From:http://blog.sina.com.cn/s/blog_815611fb01017wtj.html

Variables are stored in memory as binary digits. The integer on the 32-bit system is occupied 4 bytes, a byte is 8 bits, that is 32 bits, bit operation is bit-level operation.

$a << $b shift left (move right) moves the bits in the $a to the left $b times (each time the move represents "Times 2").

Assume that the variable $a The value is 3, $b The value is 2.

So $a stored in memory in the format is:

00000000 00000000 00000000 00000011

Every time you move left, all the bits are moved to the left, the right is 0, and the left is over.

So $a Move left 2 Get is:

00000000 00000000 00000000 00011000

Is 12. Equivalent 3x2x2 = 12.

$a >> $b shift Right (move) moves the bits in the $a to the right $b times (each move is "divided by 2").

Assume that the variable $a The value is $b The value is 2.

So $a stored in memory in the format is:

00000000 00000000 00000000 00011000

Every time you move to the right, all the bits are moved, the right over is discarded, and the left space is 0.

So $a Move right 2 Get is:

00000000 00000000 00000000 00000110

Is 6. Equivalent 24÷2÷2 = 6.

The displacement operation is the system bottom operation, the computation speed is much faster than multiplication and division, the optimized code optimizes to the extreme time, may convert the number into two common multiple, then carries on the displacement computation. However, there is little need in web development, and more than the bottom of the system, the program will be less portable.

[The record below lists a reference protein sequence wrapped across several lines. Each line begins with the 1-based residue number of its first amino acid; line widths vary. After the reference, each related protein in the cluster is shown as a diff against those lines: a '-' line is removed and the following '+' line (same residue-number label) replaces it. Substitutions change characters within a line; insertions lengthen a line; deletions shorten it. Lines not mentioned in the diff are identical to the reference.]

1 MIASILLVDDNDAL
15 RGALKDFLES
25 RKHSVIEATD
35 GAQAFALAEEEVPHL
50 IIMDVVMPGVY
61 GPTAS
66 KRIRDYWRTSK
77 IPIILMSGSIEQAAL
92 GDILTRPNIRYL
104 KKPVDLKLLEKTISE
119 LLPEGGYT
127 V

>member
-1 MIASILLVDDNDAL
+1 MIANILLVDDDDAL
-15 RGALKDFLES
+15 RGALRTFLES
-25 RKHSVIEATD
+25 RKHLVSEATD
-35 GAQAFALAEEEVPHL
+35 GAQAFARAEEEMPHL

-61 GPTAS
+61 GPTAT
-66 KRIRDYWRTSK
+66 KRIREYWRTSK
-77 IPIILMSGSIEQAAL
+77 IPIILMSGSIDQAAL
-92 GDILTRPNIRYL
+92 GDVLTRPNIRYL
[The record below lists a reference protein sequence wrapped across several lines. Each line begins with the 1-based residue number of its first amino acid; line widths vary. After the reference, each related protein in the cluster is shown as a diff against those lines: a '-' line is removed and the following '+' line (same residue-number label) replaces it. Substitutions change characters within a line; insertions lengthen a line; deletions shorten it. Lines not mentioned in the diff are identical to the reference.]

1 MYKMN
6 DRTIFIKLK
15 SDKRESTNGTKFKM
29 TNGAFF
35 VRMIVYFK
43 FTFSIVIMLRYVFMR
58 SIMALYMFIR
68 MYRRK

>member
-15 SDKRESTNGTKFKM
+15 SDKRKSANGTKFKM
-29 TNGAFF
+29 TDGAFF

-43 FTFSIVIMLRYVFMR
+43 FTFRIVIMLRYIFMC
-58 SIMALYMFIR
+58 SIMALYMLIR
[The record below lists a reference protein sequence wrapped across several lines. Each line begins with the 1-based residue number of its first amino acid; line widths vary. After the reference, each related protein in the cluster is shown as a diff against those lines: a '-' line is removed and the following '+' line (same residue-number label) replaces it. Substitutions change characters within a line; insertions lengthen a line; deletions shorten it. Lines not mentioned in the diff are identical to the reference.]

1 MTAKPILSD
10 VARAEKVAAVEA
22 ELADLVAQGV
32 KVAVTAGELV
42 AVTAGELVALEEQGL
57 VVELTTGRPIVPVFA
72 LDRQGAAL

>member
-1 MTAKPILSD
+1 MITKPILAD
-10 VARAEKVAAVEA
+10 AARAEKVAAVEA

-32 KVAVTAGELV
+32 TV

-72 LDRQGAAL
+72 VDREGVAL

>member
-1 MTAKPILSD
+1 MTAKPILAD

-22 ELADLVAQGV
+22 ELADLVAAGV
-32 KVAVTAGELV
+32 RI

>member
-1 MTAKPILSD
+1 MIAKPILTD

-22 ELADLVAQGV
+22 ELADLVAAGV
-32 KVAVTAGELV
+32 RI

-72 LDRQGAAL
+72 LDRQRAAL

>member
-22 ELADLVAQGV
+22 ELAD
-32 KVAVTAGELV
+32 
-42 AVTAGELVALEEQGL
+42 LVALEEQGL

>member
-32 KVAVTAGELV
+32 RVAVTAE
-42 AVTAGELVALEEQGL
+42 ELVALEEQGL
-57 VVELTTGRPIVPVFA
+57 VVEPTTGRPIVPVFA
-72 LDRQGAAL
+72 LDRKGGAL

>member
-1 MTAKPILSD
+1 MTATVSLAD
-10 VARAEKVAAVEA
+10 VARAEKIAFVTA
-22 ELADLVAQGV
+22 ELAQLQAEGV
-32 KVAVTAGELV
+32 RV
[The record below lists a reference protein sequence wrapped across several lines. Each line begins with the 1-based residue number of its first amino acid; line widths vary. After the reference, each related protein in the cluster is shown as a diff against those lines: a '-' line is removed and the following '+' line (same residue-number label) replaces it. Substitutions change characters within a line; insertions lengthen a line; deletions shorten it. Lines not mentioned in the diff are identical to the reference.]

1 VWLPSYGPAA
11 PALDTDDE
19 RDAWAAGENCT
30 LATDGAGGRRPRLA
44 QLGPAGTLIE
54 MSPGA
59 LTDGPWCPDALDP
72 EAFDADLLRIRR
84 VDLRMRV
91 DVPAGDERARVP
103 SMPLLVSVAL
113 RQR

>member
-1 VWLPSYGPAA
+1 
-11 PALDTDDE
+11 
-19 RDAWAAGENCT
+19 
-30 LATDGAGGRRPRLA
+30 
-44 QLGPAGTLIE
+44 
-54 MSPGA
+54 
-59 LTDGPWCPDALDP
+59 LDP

The other bitwise operators are also similar. Like what:

$a & $b and (bitwise) will set the $a and the bits of the $b 1 to 1.

Assume that the variable $a The value is 5, $b The value is 6.

$a:

00000000 00000000 00000000 00000101

$b:

00000000 00000000 00000000 00000110

$a & $b ：

00000000 00000000 00000000 00000101

00000000 00000000 00000000 00000110

───────────────────────────

00000000 00000000 00000000 00000100

Vertical look, up and down are 1 To get 1 , otherwise it is 0.

So $a & $b = 4.

~ $a not (bitwise not) sets the bit of 0 in the $a to 1, and vice versa.

~ $a:

00000000 00000000 00000000 00000101

───────────────────────────

11111111 11111111 11111111 11111010

If $a is a signed integer, the first digit is the sign bit, and the 1 represents a negative number, then ~ $a =-2147483642.

If $a is an unsigned integer, the first bit or the data bit, then ~ $a = 4294967290.

The following is not covered in detail:

$a $b or (bitwise OR) will set the $a or a bit of 1 in the $b to 1.

$a ^ $b Xor (bitwise exclusive OR) sets the different bits in the $a and $b to 1.

Commonly said several systems, is the system processing integers, how many digits are computed at the same time, the above examples are based on 32-bit system. Because more than one bit will be discarded when moving, if it is 64-bit or 12-bit, the result of the displacement may be different, and the number of calculated times will be adjusted.

From:http://blog.sina.com.cn/s/blog_815611fb01017wtj.html